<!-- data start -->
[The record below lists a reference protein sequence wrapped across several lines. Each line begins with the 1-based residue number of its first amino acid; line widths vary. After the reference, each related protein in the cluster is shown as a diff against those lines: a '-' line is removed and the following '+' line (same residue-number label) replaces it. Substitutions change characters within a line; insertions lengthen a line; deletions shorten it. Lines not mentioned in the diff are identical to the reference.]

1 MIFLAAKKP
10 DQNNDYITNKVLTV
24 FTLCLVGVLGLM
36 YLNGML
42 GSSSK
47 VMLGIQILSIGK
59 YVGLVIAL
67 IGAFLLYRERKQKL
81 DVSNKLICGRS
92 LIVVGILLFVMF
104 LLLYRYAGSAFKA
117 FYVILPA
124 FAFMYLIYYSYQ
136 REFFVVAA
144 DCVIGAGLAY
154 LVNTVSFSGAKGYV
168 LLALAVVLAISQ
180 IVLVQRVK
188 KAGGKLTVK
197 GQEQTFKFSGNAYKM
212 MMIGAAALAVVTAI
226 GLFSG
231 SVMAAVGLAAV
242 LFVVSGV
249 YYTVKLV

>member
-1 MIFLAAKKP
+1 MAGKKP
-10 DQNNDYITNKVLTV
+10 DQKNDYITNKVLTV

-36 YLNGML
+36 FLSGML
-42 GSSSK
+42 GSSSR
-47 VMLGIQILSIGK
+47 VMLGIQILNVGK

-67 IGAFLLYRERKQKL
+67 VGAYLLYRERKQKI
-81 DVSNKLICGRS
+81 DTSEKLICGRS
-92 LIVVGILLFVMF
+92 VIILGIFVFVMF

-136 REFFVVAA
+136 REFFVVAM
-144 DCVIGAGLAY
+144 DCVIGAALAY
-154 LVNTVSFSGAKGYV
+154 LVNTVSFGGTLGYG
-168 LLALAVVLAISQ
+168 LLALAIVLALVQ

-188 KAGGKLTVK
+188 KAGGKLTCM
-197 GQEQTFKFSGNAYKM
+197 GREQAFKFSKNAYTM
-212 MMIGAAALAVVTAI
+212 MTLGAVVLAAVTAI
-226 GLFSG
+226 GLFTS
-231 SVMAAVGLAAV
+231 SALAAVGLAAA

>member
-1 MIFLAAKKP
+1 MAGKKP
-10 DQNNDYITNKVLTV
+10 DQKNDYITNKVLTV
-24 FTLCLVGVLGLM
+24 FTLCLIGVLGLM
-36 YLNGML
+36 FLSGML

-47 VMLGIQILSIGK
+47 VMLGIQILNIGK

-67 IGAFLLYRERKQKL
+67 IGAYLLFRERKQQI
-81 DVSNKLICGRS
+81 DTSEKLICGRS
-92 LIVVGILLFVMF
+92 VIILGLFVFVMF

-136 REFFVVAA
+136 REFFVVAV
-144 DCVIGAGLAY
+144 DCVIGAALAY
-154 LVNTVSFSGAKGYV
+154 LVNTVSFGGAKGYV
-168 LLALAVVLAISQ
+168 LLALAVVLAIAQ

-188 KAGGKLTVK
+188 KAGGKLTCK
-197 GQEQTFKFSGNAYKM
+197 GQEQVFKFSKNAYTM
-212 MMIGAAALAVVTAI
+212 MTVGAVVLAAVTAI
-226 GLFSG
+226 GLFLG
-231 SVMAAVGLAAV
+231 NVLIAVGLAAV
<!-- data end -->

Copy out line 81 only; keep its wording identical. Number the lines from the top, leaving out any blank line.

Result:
-144 DCVIGAGLAY